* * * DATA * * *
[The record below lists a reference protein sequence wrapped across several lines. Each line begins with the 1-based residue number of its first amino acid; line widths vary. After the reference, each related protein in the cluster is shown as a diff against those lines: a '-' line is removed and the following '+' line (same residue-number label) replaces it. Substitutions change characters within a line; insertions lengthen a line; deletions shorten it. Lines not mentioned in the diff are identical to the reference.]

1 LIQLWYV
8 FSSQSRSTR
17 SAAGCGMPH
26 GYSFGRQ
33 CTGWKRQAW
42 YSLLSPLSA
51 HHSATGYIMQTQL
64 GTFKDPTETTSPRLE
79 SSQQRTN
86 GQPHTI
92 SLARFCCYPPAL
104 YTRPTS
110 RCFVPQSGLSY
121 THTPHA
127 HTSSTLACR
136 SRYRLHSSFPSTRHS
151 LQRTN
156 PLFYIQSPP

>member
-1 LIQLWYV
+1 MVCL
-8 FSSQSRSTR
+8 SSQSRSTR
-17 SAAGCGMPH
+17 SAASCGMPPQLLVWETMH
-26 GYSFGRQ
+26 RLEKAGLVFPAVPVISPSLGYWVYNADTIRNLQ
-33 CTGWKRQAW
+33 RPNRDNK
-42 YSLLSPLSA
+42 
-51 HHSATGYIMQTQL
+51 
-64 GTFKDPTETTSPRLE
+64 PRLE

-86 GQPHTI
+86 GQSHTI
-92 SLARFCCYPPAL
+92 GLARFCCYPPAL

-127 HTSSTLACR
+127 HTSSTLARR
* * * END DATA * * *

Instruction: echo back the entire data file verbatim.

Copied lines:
[The record below lists a reference protein sequence wrapped across several lines. Each line begins with the 1-based residue number of its first amino acid; line widths vary. After the reference, each related protein in the cluster is shown as a diff against those lines: a '-' line is removed and the following '+' line (same residue-number label) replaces it. Substitutions change characters within a line; insertions lengthen a line; deletions shorten it. Lines not mentioned in the diff are identical to the reference.]

1 LIQLWYV
8 FSSQSRSTR
17 SAAGCGMPH
26 GYSFGRQ
33 CTGWKRQAW
42 YSLLSPLSA
51 HHSATGYIMQTQL
64 GTFKDPTETTSPRLE
79 SSQQRTN
86 GQPHTI
92 SLARFCCYPPAL
104 YTRPTS
110 RCFVPQSGLSY
121 THTPHA
127 HTSSTLACR
136 SRYRLHSSFPSTRHS
151 LQRTN
156 PLFYIQSPP

>member
-1 LIQLWYV
+1 MVCL
-8 FSSQSRSTR
+8 SSQSRSTR
-17 SAAGCGMPH
+17 SAASCGMPPQLLVWETMH
-26 GYSFGRQ
+26 RLEKAGLVFPAVPVISPSLGYWVYNADTIRNLQ
-33 CTGWKRQAW
+33 RPNRDNK
-42 YSLLSPLSA
+42 
-51 HHSATGYIMQTQL
+51 
-64 GTFKDPTETTSPRLE
+64 PRLE

-86 GQPHTI
+86 GQSHTI
-92 SLARFCCYPPAL
+92 GLARFCCYPPAL

-127 HTSSTLACR
+127 HTSSTLARR